The following video chat from The Economist tackles a topic that’s been of great concern to the American public for some time: global population growth. In just a little over one minute, it shows that overpopulation isn’t as big an issue as popularly believed.
So overall, the world population is stabilizing, with many countries — including many in the developing world — experiencing negligible or even negative population growth. Most of the population increase stems from longer lifespans and the “demographic momentum” of younger generations coming into child-rearing age (at which point they will have increasingly fewer children, if any at all).
The following map confirms that most of the biggest population gains will be concentrated almost entirely in Sub-Saharan Africa:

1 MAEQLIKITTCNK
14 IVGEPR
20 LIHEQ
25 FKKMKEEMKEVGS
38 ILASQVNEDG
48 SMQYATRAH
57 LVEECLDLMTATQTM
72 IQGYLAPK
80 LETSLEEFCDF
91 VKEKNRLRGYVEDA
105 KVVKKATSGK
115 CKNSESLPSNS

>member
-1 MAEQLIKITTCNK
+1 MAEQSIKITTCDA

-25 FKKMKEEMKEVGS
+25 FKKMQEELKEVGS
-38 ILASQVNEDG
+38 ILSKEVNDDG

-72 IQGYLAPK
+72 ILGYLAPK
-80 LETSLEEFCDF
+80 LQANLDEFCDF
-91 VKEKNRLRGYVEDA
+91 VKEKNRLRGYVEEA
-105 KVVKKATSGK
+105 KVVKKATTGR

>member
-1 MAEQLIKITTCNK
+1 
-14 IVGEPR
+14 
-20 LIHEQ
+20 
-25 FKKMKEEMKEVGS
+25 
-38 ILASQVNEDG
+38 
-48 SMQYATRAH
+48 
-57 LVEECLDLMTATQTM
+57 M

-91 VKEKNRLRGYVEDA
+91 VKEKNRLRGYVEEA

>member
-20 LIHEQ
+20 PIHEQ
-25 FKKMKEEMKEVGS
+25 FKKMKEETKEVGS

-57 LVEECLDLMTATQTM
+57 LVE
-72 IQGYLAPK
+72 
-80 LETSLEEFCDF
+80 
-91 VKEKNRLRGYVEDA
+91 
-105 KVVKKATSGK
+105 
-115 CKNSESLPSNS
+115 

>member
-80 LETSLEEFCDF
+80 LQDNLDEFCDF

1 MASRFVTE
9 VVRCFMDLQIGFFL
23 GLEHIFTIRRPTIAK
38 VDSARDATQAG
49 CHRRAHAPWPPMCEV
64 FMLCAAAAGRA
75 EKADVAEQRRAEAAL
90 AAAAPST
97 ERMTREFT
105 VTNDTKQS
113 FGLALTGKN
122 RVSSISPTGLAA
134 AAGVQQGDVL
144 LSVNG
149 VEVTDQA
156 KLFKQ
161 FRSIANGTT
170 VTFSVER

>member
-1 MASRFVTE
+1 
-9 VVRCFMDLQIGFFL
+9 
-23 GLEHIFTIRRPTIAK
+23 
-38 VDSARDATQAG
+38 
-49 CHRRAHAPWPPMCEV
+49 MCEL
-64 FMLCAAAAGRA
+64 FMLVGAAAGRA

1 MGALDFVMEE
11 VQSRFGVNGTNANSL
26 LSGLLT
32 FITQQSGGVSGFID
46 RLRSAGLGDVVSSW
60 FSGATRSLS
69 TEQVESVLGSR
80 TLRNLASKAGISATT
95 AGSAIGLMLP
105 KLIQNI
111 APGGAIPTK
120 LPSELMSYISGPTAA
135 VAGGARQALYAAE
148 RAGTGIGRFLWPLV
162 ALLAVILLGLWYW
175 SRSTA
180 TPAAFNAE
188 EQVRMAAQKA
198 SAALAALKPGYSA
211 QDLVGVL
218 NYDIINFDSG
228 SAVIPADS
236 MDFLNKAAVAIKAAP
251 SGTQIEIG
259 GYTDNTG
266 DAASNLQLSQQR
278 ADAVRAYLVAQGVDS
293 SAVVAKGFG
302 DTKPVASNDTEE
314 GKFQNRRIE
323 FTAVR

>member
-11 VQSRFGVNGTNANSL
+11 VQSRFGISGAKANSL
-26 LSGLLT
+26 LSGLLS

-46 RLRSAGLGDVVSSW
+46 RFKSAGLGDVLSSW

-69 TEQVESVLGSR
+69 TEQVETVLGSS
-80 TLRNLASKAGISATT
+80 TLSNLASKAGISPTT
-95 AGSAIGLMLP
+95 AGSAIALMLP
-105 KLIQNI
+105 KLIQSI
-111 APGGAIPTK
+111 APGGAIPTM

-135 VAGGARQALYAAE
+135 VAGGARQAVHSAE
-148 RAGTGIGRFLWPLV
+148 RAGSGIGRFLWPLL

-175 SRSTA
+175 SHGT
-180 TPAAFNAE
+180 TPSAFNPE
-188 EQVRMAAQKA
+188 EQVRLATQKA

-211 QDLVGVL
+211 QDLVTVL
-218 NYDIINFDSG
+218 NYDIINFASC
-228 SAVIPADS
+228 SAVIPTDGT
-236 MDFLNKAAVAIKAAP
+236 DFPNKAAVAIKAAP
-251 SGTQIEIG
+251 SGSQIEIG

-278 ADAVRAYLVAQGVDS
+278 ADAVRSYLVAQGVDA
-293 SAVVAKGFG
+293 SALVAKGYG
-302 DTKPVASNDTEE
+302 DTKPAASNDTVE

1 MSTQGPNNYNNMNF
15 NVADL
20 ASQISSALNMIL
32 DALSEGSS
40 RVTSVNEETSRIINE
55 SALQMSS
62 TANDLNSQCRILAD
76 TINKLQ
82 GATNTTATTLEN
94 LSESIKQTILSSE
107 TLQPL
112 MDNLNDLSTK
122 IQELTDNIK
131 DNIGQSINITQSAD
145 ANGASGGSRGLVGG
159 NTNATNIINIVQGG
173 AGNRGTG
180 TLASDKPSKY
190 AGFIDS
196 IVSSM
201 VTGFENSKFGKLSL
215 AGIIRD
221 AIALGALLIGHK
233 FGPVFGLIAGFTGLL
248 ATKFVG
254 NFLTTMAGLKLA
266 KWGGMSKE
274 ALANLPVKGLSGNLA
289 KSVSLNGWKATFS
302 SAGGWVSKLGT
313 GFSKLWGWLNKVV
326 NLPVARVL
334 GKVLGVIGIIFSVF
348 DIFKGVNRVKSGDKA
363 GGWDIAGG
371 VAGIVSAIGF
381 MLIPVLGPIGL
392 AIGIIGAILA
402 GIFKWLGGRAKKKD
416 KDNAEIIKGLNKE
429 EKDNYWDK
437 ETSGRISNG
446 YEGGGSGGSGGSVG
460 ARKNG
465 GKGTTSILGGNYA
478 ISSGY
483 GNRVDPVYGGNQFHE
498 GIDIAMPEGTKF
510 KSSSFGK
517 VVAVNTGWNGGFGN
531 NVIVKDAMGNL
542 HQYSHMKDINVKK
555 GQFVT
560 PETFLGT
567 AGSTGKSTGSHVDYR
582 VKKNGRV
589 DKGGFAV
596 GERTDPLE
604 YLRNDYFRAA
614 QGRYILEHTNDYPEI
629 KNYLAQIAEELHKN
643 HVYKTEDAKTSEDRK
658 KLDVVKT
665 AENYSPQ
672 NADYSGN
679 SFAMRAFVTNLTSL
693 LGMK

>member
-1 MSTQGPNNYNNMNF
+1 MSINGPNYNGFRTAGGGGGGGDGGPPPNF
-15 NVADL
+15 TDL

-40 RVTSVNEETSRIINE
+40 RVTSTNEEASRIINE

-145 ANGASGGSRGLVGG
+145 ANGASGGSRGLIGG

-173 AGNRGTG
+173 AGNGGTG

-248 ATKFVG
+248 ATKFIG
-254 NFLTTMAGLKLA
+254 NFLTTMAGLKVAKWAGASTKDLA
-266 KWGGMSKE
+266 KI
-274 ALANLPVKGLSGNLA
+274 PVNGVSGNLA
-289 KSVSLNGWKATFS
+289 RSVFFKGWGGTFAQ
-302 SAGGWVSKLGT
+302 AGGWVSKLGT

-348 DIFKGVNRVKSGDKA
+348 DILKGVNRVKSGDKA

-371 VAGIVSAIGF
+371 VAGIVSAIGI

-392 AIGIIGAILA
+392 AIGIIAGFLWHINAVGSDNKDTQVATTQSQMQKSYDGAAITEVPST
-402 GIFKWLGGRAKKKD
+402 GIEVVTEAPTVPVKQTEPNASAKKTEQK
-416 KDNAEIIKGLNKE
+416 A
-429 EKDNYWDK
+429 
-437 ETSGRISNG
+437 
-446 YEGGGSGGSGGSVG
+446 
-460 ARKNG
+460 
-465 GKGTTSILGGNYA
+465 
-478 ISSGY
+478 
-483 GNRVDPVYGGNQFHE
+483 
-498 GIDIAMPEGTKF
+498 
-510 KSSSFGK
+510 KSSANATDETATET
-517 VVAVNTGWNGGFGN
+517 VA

Of course, this doesn’t mean population growth won’t bring its problems, given that most of the growth is concentrated in nations that lack the resources, infrastructure, and institutions to optimally accommodate their ever-larger number of citizens.
However, as much of the rest of the world experiences a stagnating or declining labor force — not to mention the subsequent financial and economic burdens — nations with more youthful populations may gain a considerable advantage on the global market for human resources.
If poorer nations manage to tap into the potential talent of their young and vibrant people, investing in education and infrastructure to facilitate and promote opportunities, they may well reach unprecedented levels of prosperity and influence — provided they are not turned into giant factories for foreign companies first.